A new bill waiting to be signed by Indiana Gov. Eric Holcomb would require third party food delivery services such as DoorDash, Grubhub and Uber Eats to get written consent from restaurants before listing them on their website or app.
Lawmakers in the Indiana Senate passed House Bill 1279 on April 3 after its passage in the Indiana House on Feb. 27. If Holcomb signs the bill, it would be effective July 1, 2023.
In addition to requiring written consent from restaurants to join the platform in the future, the bill, authored by Rep. Robb Greene, R-District 47, would also require restaurants to notify third-party food delivery services if they wish to terminate their contract. If a restaurant wants to terminate their contract with a food delivery service, the third-party food delivery service must remove the restaurant from their platform within a specified time period listed in the food delivery service’s contract. However, if there is no specified time period for termination in the contract, the food delivery service must remove the restaurant from their platforms within 72 hours of the termination notice.
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If the food delivery service violates any part of the proposed bill, restaurants have the option to resolve the issue in court. If the court finds the food delivery service is in violation of the contract, restaurants are entitled to receive liquidated damages of a maximum of $50,000 per transaction after the agreed termination date.
IU junior and DoorDash driver Gavin Meng has driven for DoorDash since 2021. Meng was not aware that third party food delivery services didn’t need to receive consent from restaurants in order to put them on their platforms.
“I figured that would’ve been something they already needed to have — like some sort of partnership,” Meng said. “So, the fact that they don’t have to ask restaurants and just list them is a little bit strange.”
Meng chose to work for DoorDash because it had a flexible schedule and was a quick way to earn money during academic breaks. The app allows drivers to work on their own time.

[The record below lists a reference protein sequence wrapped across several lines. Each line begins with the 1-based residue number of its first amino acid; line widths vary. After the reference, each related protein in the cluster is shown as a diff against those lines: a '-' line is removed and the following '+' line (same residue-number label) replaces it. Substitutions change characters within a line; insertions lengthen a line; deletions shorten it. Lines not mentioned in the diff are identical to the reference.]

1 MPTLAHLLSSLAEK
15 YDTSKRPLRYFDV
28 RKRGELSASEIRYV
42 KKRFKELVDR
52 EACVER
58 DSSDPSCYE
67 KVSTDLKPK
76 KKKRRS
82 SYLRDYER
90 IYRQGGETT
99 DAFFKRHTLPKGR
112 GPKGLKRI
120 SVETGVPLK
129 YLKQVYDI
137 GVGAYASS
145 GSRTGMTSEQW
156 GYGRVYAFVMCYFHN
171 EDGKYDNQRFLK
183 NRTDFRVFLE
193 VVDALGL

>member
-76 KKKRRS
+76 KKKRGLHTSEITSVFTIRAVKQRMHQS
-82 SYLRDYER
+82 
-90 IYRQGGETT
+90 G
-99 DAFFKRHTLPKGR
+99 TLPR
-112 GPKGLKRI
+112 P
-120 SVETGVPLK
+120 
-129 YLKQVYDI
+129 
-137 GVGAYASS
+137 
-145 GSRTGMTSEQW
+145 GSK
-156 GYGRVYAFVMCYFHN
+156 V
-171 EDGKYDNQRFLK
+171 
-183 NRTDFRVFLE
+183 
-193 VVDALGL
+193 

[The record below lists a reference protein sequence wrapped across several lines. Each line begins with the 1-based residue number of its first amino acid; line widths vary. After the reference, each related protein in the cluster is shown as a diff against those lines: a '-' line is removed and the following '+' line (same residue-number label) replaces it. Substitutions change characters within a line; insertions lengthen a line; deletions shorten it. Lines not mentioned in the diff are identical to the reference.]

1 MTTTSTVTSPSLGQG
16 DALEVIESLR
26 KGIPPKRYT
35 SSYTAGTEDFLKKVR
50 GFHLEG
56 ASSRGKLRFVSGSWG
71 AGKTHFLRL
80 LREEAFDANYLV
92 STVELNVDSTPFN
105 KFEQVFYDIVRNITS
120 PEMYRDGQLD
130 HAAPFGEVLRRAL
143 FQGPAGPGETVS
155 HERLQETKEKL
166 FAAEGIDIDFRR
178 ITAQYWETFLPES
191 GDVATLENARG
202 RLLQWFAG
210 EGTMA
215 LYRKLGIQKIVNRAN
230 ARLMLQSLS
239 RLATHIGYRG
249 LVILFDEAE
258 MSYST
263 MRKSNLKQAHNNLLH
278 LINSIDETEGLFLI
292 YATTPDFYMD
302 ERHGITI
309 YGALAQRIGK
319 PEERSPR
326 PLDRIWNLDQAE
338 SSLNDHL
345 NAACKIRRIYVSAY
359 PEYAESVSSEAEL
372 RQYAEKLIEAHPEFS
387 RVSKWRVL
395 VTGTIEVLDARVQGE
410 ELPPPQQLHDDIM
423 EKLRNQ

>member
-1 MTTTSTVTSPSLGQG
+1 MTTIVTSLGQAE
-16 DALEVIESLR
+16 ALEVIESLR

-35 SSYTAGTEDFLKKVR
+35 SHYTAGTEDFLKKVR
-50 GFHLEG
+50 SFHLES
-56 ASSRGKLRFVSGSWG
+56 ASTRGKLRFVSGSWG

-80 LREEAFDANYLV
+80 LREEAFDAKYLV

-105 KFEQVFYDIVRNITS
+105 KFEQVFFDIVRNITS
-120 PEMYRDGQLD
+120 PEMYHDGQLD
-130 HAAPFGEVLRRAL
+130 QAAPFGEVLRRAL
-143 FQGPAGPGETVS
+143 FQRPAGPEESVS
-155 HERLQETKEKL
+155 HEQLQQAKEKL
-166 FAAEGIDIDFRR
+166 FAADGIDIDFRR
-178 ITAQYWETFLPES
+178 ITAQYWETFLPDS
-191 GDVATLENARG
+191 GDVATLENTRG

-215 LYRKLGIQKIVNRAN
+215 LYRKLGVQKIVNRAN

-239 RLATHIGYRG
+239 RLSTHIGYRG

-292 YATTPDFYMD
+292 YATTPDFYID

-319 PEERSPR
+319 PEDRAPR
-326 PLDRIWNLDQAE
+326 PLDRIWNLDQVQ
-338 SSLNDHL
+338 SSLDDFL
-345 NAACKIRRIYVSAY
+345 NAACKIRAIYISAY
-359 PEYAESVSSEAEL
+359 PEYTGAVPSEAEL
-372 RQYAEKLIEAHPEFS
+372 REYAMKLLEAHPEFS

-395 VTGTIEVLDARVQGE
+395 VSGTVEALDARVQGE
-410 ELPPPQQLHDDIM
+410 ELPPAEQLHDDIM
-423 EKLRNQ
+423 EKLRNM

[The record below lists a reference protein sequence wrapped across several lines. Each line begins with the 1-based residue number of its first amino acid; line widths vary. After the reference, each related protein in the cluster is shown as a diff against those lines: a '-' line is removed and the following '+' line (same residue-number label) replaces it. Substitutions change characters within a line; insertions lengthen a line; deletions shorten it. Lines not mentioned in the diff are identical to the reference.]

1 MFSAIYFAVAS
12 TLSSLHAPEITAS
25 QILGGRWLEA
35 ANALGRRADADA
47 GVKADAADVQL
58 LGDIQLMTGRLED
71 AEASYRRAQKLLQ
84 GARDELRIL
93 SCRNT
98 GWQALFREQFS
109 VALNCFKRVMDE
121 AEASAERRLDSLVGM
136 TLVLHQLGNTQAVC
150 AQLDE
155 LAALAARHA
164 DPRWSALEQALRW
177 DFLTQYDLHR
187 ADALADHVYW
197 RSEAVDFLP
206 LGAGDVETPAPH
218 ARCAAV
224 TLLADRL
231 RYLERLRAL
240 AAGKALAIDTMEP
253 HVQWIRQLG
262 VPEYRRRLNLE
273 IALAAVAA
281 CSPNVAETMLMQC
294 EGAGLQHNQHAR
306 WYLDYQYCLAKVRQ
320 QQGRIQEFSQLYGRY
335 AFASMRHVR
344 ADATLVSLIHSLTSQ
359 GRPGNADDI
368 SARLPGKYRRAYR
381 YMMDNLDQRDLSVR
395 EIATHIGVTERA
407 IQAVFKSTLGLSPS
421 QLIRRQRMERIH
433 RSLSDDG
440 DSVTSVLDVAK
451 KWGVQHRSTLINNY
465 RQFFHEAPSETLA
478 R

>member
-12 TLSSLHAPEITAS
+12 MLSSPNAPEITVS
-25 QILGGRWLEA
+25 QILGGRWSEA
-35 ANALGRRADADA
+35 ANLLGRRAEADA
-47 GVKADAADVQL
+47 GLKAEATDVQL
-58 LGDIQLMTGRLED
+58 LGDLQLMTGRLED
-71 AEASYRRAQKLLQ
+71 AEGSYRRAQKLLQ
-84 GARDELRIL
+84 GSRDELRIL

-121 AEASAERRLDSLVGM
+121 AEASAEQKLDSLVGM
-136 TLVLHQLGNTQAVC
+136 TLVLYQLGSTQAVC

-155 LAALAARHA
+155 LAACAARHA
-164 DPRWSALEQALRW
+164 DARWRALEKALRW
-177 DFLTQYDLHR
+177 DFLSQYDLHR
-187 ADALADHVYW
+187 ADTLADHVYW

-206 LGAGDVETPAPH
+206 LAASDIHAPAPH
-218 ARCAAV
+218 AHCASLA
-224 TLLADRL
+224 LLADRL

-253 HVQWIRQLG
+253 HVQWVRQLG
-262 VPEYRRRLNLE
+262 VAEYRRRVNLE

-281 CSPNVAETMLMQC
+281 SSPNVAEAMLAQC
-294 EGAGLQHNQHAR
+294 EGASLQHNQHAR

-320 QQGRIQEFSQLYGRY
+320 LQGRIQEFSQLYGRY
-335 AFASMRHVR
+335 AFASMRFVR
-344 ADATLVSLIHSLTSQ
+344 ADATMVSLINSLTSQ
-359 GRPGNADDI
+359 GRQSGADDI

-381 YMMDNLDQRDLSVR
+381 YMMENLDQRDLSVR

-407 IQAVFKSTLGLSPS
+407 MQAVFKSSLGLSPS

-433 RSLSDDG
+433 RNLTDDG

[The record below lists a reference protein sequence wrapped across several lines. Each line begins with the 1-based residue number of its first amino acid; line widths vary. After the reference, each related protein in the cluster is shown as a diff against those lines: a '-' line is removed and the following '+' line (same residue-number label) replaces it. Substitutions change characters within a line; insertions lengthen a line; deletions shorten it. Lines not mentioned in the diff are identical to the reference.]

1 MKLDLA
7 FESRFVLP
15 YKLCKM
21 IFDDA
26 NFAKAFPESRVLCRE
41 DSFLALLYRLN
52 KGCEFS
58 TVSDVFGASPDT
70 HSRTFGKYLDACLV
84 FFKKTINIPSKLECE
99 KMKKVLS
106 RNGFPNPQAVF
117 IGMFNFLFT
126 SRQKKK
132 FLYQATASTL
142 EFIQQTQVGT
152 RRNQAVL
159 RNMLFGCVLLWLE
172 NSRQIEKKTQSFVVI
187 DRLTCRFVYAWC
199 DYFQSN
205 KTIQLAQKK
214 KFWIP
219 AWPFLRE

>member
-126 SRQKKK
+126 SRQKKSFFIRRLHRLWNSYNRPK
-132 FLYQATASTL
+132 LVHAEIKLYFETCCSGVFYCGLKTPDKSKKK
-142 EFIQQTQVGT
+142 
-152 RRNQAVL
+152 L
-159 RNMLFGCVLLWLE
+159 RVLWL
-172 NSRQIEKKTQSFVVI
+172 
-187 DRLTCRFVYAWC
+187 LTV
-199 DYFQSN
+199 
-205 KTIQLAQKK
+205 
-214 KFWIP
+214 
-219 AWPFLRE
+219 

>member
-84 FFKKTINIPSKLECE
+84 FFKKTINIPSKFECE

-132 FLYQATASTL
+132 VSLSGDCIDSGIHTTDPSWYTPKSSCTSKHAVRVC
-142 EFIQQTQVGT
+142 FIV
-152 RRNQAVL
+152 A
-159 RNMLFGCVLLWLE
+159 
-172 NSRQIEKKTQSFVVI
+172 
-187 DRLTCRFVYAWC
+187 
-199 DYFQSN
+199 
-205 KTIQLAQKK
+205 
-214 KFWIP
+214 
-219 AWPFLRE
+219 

While Meng said he doesn’t think HB 1279 would affect him or other food delivery drivers since they only pick up and drop off the food orders, he sees the possibility of fewer restaurants in the future being available on the app for customers because the restaurants would have to go through the process of giving written consent.
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“But at this point, I don’t see why (the restaurants) would say no,” Meng said. “It’s extra revenue for the restaurant, so it’s a win-win.”
IU freshman Kyra Horton works as a crew member at McDonalds located on Third Street and said the specific location has three different positions: drive-thru, front counter and food delivery service orders. Horton said food delivery service orders don’t add extra workload with other orders they receive because of how constantly busy the location is.
However, the owner of Baked! of Bloomington Jeremy Ness said in an email that the bakery’s overall business, including its revenue and number of customers, has grown because it uses third-party food delivery services like DoorDash and Delivery.com. However, Ness said in the email the company has experienced complications with third party platforms before. The business used to be listed on the EnvoyNow platform, a third-party food delivery service primarily targeting college students that is no longer active, but there was no prior consent or communication between the bakery and delivery platform, which caused issues with their customers.
“They completely bungled our menu setup, and it resulted in angry customers having no recourse to get their issues resolved,” Ness said in the email. “This is one of many laws that I would support and that I think are necessary to prevent these Wall Street-backed firms from steamrolling our small businesses.”